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Joe Alcazaba
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Alcazaba…your home away from home!
Alcazaba…your home away from home!

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What is Ramadan all about?

If you are not a practising Muslim, you might not understand what this religious time means or what it’s all about. Well, allow me to educate you!

The word Ramadan is from the Arabic root “ramida” which means scorching heat or dryness. Ramadan is the ninth month of the Islamic calendar and Muslims treat this as a month of fasting. It’s based on visual sightings of the crescent moon and lasts typically 29 – 30 days. Due to variances in actual sightings of the crescent moon around the world, Ramadan has no set date on which to begin and end, but rather use their lunar calendar to anticipate this time. The fasting is mandatory for all adult Muslims, with the exception of ill, travelling, pregnant and diabetic Muslims and women who are experiencing their menstrual cycle. The fasting is not valid for the full 24 hours of a day, but lasts from dawn to sunset. During this period, Muslims refrain from eating, drinking any liquids, smoking and engaging in sexual relations. It also includes increased prayers and recitation of the Quran, the Islamic bible.

 

Ramadan is for Muslims a time of spiritual reflection, improvement and increased devotion and worship. More effort is expected from Muslims during this time in following the teachings of Islam. The purpose of the act of fasting is to cleanse the soul by freeing it from harmful impurities and teaches Muslims how to better practise and apply self-discipline, self-control, sacrifice and empathy for those less fortunate – explaining their actions of generosity and compulsory charity during this time.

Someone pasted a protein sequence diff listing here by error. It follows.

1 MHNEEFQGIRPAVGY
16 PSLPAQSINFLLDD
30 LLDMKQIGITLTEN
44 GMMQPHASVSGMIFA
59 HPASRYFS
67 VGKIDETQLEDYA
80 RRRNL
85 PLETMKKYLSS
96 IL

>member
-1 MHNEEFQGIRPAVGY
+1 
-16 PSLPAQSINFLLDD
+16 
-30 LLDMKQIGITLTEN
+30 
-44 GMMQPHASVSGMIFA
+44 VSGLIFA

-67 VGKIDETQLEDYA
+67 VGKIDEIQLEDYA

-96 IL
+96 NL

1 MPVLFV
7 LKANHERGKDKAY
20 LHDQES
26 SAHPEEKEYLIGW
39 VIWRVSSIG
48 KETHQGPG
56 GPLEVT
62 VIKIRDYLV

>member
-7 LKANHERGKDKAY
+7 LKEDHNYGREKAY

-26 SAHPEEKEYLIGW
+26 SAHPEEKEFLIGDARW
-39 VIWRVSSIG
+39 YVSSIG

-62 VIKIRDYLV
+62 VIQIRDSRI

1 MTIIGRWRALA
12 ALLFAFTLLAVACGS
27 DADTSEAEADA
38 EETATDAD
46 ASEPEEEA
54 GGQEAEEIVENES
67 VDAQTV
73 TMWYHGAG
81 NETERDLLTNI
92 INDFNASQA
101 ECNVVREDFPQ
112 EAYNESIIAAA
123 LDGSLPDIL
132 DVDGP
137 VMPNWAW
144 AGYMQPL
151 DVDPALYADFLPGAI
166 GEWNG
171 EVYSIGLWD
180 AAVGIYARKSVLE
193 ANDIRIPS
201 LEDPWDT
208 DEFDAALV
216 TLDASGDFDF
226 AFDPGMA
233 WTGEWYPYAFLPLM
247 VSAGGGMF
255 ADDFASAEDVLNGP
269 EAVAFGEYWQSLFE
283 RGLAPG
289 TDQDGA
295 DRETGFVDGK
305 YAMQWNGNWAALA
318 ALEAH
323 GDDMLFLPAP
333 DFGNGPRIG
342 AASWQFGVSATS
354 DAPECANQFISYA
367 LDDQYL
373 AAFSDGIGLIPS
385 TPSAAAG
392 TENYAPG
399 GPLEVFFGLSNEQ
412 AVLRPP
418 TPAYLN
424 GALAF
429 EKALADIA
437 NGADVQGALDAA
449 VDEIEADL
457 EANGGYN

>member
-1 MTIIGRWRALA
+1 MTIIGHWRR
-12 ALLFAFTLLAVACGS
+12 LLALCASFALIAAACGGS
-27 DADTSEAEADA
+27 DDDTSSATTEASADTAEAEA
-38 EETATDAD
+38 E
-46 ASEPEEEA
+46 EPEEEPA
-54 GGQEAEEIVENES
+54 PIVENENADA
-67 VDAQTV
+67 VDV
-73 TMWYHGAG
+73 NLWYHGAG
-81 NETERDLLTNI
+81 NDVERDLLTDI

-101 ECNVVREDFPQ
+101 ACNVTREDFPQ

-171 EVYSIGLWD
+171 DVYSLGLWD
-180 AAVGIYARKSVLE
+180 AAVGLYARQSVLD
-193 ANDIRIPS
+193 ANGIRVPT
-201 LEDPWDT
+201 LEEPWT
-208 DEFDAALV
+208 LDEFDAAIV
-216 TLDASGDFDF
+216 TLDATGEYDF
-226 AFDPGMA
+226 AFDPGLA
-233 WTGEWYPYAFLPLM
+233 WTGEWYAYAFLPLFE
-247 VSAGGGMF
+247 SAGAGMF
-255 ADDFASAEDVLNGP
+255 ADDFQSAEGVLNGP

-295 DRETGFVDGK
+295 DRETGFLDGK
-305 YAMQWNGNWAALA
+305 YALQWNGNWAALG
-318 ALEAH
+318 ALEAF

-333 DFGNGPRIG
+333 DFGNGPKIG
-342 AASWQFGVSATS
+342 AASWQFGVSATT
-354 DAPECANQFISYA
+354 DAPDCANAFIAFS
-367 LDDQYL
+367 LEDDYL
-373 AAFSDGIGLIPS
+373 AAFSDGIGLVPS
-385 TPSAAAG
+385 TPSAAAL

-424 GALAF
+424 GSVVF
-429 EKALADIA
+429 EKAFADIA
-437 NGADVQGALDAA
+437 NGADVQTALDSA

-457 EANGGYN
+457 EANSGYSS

Muslims observe a pre-fast meal each day before dawn called suhoor and shortly after begins their first prayer of the day, called the Fajr prayer. At sunset, Muslim families gather again for the fast-breaking meal known as iftar.

The global Muslim population is so highly diverse that a typical suhoor oriftar is difficult to describe. Suhoor could be leftovers from the previous night’s iftar, typical breakfast food or ethnic foods. Iftar is also frequently treated as a social gathering, mostly offering food buffet style and often including traditional dishes and desserts

 

Ramadan to Muslims is a time of ultimate sacrifice and one cannot help but respect the unquestioned devotion displayed. Alcazaba Lodges wishes a blessed Ramadan to all Muslims!
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Have a look at our Specials for Ramadan! Visit us on www.alcazabalodges.co.za
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